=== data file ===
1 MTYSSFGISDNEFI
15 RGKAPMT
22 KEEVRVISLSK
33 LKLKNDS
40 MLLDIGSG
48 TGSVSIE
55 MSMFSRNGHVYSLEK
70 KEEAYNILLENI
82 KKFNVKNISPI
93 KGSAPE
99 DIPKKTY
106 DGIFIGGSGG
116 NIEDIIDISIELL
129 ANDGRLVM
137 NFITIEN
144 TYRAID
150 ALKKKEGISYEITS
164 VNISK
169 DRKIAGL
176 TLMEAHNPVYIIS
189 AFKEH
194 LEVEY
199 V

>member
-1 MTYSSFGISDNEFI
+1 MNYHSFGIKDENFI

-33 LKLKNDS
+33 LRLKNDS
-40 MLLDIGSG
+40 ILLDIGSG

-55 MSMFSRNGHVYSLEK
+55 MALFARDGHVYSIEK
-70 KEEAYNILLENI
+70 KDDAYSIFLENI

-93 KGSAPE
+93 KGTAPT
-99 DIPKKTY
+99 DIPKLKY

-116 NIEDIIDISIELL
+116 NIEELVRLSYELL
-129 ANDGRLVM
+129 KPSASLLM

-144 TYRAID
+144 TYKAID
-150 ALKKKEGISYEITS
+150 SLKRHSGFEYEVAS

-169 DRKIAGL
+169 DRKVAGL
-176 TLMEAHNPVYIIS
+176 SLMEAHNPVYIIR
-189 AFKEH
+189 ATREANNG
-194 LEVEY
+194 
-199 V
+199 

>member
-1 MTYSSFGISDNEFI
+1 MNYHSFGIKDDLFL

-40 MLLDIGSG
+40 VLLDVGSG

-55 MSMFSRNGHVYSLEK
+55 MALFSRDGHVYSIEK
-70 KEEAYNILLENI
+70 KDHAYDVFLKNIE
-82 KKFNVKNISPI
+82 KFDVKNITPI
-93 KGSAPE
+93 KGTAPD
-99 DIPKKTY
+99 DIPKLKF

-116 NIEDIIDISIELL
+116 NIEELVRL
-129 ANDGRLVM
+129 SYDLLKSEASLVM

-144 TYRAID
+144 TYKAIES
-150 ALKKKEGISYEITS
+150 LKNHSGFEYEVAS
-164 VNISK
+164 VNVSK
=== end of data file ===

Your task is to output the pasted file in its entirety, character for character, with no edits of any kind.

1 MTYSSFGISDNEFI
15 RGKAPMT
22 KEEVRVISLSK
33 LKLKNDS
40 MLLDIGSG
48 TGSVSIE
55 MSMFSRNGHVYSLEK
70 KEEAYNILLENI
82 KKFNVKNISPI
93 KGSAPE
99 DIPKKTY
106 DGIFIGGSGG
116 NIEDIIDISIELL
129 ANDGRLVM
137 NFITIEN
144 TYRAID
150 ALKKKEGISYEITS
164 VNISK
169 DRKIAGL
176 TLMEAHNPVYIIS
189 AFKEH
194 LEVEY
199 V

>member
-1 MTYSSFGISDNEFI
+1 MNYHSFGIKDENFI

-33 LKLKNDS
+33 LRLKNDS
-40 MLLDIGSG
+40 ILLDIGSG

-55 MSMFSRNGHVYSLEK
+55 MALFARDGHVYSIEK
-70 KEEAYNILLENI
+70 KDDAYSIFLENI

-93 KGSAPE
+93 KGTAPT
-99 DIPKKTY
+99 DIPKLKY

-116 NIEDIIDISIELL
+116 NIEELVRLSYELL
-129 ANDGRLVM
+129 KPSASLLM

-144 TYRAID
+144 TYKAID
-150 ALKKKEGISYEITS
+150 SLKRHSGFEYEVAS

-169 DRKIAGL
+169 DRKVAGL
-176 TLMEAHNPVYIIS
+176 SLMEAHNPVYIIR
-189 AFKEH
+189 ATREANNG
-194 LEVEY
+194 
-199 V
+199 

>member
-1 MTYSSFGISDNEFI
+1 MNYHSFGIKDDLFL

-40 MLLDIGSG
+40 VLLDVGSG

-55 MSMFSRNGHVYSLEK
+55 MALFSRDGHVYSIEK
-70 KEEAYNILLENI
+70 KDHAYDVFLKNIE
-82 KKFNVKNISPI
+82 KFDVKNITPI
-93 KGSAPE
+93 KGTAPD
-99 DIPKKTY
+99 DIPKLKF

-116 NIEDIIDISIELL
+116 NIEELVRL
-129 ANDGRLVM
+129 SYDLLKSEASLVM

-144 TYRAID
+144 TYKAIES
-150 ALKKKEGISYEITS
+150 LKNHSGFEYEVAS
-164 VNISK
+164 VNVSK